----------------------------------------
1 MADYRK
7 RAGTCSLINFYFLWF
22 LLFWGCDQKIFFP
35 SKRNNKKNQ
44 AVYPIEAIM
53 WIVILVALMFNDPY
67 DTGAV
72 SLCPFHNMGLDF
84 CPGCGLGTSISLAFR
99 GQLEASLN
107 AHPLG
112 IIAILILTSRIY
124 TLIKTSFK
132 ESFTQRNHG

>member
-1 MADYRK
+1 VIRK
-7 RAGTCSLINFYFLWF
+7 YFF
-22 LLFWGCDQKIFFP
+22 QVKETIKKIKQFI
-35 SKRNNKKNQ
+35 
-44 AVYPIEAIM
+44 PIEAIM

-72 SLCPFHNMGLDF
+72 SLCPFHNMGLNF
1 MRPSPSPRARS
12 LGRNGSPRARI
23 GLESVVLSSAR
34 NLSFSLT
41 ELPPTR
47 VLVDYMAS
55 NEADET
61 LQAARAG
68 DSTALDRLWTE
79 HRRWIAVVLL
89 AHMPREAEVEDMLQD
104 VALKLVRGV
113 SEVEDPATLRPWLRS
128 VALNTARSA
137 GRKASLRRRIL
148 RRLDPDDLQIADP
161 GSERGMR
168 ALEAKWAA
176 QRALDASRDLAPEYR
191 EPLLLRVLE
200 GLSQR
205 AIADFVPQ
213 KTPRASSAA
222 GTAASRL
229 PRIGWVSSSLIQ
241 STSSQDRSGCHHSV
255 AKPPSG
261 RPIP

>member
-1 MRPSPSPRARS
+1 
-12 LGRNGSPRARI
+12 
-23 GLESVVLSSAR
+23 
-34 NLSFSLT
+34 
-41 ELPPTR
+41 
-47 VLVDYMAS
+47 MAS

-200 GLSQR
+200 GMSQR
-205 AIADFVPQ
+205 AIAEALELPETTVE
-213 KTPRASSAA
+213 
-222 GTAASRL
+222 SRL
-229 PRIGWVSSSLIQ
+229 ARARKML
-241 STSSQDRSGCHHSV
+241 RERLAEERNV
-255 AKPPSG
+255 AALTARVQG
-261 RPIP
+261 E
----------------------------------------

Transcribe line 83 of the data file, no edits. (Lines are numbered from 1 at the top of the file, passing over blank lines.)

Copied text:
-261 RPIP